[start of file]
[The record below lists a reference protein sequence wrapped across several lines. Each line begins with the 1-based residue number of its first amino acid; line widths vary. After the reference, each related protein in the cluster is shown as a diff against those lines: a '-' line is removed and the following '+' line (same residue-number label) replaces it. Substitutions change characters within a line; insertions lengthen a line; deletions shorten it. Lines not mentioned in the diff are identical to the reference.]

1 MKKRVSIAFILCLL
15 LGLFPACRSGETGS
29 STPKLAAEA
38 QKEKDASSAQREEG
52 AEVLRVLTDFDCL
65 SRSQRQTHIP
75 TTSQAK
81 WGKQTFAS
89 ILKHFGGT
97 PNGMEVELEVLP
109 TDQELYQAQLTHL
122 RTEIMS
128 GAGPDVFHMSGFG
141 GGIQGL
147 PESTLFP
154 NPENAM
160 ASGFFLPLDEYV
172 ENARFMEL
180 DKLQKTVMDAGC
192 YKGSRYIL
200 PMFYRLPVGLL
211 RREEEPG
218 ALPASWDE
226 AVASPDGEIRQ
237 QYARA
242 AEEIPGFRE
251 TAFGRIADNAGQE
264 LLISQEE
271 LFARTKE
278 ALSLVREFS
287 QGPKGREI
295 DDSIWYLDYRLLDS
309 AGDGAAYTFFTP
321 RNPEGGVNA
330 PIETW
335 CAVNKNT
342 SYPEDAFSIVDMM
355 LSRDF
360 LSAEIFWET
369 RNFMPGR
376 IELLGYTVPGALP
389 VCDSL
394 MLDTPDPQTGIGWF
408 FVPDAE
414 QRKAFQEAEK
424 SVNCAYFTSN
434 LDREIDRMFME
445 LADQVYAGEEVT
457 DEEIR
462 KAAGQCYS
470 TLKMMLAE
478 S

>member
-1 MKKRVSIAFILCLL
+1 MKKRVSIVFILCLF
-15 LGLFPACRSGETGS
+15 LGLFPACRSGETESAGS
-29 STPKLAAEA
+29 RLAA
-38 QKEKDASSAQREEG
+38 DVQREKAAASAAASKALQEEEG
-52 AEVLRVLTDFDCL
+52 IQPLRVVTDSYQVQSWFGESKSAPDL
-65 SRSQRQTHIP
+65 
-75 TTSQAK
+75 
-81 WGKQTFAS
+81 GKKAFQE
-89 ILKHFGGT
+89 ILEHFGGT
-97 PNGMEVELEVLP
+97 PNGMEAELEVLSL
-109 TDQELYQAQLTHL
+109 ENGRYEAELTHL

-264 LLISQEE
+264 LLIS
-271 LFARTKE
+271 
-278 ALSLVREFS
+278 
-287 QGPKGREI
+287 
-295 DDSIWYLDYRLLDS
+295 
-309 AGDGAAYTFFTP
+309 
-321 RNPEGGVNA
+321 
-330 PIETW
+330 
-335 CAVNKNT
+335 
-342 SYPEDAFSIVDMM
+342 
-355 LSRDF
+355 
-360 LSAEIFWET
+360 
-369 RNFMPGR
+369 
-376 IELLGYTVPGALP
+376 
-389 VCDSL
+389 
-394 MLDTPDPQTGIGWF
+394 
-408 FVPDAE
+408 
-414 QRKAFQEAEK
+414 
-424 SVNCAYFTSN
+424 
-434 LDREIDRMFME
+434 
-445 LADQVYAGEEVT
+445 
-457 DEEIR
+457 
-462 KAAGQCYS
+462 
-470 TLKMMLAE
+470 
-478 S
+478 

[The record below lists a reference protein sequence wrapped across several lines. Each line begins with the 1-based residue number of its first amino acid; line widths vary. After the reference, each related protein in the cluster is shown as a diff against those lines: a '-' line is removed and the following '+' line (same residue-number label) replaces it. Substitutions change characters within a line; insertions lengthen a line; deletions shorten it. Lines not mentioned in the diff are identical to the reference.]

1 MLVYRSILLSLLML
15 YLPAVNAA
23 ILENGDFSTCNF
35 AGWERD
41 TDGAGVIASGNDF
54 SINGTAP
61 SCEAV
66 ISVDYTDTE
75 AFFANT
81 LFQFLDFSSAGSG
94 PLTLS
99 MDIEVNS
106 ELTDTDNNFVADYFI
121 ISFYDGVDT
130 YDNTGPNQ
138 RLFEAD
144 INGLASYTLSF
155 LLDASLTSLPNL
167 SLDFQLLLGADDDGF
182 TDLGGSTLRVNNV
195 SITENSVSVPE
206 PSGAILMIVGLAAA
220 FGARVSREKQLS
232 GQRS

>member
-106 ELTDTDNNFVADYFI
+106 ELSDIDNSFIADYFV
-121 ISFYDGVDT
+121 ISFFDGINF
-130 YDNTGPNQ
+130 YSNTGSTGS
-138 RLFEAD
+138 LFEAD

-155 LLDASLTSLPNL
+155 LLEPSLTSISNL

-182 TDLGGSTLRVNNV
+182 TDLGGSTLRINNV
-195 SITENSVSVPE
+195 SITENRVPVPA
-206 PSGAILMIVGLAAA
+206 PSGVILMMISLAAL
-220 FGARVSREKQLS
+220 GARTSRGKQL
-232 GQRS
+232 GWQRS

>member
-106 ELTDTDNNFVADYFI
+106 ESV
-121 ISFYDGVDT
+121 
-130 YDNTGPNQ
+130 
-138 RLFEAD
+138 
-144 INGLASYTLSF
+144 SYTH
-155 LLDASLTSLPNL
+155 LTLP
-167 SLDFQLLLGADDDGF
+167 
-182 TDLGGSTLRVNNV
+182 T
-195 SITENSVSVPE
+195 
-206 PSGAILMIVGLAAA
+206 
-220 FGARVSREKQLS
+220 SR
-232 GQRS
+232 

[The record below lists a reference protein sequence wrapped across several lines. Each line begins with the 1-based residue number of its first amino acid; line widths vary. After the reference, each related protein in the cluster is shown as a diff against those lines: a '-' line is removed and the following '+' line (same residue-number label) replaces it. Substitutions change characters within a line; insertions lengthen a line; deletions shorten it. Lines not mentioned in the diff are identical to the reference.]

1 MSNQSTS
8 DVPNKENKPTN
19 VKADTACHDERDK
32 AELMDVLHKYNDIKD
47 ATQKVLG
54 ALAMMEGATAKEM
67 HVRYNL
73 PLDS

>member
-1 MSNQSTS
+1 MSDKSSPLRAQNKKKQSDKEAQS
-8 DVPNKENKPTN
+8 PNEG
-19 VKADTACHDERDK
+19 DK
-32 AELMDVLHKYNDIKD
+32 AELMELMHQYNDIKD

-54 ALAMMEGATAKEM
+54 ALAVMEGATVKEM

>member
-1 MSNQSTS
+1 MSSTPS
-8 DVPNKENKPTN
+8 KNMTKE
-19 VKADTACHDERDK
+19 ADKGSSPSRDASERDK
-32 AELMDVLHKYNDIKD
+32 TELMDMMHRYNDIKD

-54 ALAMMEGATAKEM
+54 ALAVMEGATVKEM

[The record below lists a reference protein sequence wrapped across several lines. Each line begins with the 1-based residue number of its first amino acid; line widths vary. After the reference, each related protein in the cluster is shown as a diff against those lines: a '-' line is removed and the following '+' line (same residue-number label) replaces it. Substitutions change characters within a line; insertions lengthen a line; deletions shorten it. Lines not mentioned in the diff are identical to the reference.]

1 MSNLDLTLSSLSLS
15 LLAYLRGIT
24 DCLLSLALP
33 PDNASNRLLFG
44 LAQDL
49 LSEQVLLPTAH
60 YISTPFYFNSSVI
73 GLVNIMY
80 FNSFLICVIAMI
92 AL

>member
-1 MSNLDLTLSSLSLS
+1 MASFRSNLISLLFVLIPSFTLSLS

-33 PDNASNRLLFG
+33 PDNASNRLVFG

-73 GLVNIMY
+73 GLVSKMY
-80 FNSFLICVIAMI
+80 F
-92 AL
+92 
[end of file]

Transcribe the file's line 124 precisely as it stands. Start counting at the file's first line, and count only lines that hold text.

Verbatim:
+470 